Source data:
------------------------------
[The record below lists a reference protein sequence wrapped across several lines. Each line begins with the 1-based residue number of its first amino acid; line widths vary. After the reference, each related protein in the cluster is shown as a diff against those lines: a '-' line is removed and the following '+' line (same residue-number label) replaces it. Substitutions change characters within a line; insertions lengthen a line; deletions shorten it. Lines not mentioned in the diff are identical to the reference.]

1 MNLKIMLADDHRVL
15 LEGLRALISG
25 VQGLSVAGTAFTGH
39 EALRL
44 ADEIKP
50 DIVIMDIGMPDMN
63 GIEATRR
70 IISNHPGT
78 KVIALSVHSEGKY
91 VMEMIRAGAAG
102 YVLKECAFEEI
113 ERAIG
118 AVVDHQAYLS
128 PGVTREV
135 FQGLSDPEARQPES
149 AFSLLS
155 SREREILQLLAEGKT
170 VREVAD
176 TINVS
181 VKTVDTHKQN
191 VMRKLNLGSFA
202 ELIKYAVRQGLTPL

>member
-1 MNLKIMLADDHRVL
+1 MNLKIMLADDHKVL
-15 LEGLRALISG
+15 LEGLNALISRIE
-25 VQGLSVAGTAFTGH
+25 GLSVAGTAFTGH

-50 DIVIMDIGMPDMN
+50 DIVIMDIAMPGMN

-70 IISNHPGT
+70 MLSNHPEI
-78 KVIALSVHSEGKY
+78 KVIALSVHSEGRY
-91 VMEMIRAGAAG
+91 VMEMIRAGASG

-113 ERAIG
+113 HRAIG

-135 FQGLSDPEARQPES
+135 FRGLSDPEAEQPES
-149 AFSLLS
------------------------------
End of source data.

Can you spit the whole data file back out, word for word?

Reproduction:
[The record below lists a reference protein sequence wrapped across several lines. Each line begins with the 1-based residue number of its first amino acid; line widths vary. After the reference, each related protein in the cluster is shown as a diff against those lines: a '-' line is removed and the following '+' line (same residue-number label) replaces it. Substitutions change characters within a line; insertions lengthen a line; deletions shorten it. Lines not mentioned in the diff are identical to the reference.]

1 MNLKIMLADDHRVL
15 LEGLRALISG
25 VQGLSVAGTAFTGH
39 EALRL
44 ADEIKP
50 DIVIMDIGMPDMN
63 GIEATRR
70 IISNHPGT
78 KVIALSVHSEGKY
91 VMEMIRAGAAG
102 YVLKECAFEEI
113 ERAIG
118 AVVDHQAYLS
128 PGVTREV
135 FQGLSDPEARQPES
149 AFSLLS
155 SREREILQLLAEGKT
170 VREVAD
176 TINVS
181 VKTVDTHKQN
191 VMRKLNLGSFA
202 ELIKYAVRQGLTPL

>member
-1 MNLKIMLADDHRVL
+1 MNLKIMLADDHKVL
-15 LEGLRALISG
+15 LEGLNALISRIE
-25 VQGLSVAGTAFTGH
+25 GLSVAGTAFTGH

-50 DIVIMDIGMPDMN
+50 DIVIMDIAMPGMN

-70 IISNHPGT
+70 MLSNHPEI
-78 KVIALSVHSEGKY
+78 KVIALSVHSEGRY
-91 VMEMIRAGAAG
+91 VMEMIRAGASG

-113 ERAIG
+113 HRAIG

-135 FQGLSDPEARQPES
+135 FRGLSDPEAEQPES
-149 AFSLLS